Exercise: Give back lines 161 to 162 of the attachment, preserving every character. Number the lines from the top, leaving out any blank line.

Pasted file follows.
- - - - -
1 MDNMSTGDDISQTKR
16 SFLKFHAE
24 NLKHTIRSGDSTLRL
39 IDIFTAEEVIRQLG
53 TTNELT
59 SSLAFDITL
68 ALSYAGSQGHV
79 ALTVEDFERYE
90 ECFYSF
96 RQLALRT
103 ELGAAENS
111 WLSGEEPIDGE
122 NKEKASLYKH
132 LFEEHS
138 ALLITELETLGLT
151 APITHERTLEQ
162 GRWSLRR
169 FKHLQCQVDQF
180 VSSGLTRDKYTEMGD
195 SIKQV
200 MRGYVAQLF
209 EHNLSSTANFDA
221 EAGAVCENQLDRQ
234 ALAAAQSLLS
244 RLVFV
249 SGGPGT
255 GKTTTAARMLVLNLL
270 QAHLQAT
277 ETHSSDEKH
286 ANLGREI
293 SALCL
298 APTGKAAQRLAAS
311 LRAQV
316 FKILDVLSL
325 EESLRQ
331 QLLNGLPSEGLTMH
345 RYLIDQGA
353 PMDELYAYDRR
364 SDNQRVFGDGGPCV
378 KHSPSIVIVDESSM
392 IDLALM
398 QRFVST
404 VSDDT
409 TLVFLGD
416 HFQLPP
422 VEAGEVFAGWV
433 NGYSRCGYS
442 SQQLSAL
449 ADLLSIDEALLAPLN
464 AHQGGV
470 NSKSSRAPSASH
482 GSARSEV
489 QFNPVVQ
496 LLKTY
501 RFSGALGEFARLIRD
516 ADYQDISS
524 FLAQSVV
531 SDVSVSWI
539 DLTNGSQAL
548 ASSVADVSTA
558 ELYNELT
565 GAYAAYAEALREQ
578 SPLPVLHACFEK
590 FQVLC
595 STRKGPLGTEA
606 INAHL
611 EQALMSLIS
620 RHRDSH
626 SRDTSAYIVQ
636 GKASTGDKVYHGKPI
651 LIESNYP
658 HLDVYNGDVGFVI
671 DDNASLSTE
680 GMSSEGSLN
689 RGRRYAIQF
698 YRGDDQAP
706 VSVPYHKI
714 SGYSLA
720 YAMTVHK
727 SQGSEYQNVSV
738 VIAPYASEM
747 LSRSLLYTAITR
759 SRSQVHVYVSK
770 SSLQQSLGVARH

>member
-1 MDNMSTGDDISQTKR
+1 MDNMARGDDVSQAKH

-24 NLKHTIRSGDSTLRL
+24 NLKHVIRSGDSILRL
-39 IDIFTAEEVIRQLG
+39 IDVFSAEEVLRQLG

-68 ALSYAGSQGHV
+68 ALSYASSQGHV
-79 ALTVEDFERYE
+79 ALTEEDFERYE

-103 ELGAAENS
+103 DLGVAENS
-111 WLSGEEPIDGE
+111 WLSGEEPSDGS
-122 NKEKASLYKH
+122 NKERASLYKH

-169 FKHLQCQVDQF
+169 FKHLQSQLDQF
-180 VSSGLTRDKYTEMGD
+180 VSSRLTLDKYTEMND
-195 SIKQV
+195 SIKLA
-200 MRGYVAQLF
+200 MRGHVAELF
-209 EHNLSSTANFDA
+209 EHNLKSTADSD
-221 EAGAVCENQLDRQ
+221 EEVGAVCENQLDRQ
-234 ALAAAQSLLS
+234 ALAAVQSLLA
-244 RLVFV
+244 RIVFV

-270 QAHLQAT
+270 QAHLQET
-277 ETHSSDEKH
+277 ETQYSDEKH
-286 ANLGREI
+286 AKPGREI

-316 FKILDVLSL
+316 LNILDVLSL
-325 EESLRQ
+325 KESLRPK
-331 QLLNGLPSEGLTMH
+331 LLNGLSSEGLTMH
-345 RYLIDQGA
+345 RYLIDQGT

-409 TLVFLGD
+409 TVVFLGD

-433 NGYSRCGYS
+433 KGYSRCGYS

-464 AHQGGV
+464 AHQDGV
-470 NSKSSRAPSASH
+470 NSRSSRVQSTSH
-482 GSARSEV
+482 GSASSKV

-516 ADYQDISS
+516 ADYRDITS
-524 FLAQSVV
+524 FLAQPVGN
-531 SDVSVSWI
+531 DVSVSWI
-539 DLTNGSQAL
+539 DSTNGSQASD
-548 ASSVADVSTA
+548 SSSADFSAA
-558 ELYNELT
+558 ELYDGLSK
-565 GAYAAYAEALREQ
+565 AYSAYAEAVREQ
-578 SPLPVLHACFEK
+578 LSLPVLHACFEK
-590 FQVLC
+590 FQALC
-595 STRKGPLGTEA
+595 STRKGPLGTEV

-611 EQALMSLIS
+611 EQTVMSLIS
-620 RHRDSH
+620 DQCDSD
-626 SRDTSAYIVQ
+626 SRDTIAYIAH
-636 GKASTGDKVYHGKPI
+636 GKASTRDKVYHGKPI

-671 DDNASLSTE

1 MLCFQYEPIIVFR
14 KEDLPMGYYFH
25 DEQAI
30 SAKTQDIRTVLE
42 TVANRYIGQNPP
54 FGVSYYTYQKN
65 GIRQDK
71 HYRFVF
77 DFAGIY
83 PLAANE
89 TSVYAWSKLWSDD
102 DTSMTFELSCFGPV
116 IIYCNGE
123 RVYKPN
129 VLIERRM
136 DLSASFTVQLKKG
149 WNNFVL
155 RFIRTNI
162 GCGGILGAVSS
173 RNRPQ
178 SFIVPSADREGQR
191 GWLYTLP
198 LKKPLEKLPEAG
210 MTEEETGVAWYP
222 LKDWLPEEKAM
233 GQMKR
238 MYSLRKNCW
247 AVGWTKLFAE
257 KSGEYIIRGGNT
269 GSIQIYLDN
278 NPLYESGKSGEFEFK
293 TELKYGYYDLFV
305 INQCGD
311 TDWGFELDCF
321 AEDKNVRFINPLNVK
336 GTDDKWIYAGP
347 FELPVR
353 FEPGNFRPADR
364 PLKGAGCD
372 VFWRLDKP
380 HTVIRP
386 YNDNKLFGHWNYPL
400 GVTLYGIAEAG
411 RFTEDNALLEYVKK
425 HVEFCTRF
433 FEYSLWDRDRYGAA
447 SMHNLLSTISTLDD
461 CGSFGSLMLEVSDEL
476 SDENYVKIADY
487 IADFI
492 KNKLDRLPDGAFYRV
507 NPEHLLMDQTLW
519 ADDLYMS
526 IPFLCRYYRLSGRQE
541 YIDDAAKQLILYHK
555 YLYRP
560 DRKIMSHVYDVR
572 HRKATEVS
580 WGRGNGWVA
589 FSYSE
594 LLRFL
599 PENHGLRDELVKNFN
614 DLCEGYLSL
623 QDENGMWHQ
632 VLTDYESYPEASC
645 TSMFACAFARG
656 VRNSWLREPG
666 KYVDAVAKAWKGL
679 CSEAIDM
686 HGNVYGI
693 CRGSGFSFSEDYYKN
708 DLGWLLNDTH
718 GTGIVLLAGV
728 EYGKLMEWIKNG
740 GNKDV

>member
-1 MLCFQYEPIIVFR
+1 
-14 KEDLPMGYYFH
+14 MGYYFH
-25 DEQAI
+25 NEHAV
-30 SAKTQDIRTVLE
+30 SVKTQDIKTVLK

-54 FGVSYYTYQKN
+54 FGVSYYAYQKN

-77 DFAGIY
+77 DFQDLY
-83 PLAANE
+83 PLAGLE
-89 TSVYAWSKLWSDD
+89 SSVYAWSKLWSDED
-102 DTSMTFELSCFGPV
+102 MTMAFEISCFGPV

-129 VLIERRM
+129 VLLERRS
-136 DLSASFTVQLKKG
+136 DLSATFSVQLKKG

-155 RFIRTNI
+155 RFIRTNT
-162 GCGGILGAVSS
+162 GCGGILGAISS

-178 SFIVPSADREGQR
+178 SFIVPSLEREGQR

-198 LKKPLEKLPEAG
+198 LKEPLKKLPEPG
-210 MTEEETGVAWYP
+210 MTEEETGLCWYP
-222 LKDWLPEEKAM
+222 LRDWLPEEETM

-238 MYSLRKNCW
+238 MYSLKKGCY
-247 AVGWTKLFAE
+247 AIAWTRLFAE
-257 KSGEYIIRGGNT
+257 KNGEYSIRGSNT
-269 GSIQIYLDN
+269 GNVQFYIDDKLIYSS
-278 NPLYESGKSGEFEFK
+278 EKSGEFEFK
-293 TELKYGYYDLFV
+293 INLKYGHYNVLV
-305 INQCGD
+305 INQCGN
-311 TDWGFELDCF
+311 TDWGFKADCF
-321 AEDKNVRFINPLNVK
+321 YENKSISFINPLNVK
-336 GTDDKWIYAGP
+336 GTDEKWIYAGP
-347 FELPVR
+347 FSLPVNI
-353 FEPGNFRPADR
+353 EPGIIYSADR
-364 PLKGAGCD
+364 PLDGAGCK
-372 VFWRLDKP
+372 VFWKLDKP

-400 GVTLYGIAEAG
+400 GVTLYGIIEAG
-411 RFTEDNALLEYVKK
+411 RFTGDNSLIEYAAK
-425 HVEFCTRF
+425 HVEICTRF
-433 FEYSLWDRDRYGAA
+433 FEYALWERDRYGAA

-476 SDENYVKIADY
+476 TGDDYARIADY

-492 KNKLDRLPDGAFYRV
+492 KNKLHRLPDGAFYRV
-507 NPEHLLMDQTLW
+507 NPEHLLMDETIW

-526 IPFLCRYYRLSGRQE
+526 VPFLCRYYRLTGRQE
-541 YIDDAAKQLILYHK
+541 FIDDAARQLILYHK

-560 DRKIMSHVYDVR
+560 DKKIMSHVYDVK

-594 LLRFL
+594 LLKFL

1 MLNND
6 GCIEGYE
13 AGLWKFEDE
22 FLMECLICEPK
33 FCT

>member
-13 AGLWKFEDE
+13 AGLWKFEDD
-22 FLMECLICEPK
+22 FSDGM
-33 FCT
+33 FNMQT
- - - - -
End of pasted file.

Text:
+595 STRKGPLGTEV

-611 EQALMSLIS